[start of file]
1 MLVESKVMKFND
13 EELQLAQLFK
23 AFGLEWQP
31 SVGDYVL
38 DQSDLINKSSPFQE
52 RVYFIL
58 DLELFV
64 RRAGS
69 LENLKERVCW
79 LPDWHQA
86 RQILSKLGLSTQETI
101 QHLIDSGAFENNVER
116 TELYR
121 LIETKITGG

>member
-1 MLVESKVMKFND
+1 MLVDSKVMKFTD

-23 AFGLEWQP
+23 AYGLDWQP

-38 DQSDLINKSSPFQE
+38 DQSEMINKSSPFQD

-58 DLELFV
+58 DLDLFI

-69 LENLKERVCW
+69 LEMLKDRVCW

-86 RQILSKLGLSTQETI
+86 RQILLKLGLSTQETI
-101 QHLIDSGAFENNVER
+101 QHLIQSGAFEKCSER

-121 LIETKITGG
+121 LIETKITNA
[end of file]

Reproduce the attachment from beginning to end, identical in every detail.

1 MLVESKVMKFND
13 EELQLAQLFK
23 AFGLEWQP
31 SVGDYVL
38 DQSDLINKSSPFQE
52 RVYFIL
58 DLELFV
64 RRAGS
69 LENLKERVCW
79 LPDWHQA
86 RQILSKLGLSTQETI
101 QHLIDSGAFENNVER
116 TELYR
121 LIETKITGG

>member
-1 MLVESKVMKFND
+1 MLVDSKVMKFTD

-23 AFGLEWQP
+23 AYGLDWQP

-38 DQSDLINKSSPFQE
+38 DQSEMINKSSPFQD

-58 DLELFV
+58 DLDLFI

-69 LENLKERVCW
+69 LEMLKDRVCW

-86 RQILSKLGLSTQETI
+86 RQILLKLGLSTQETI
-101 QHLIDSGAFENNVER
+101 QHLIQSGAFEKCSER

-121 LIETKITGG
+121 LIETKITNA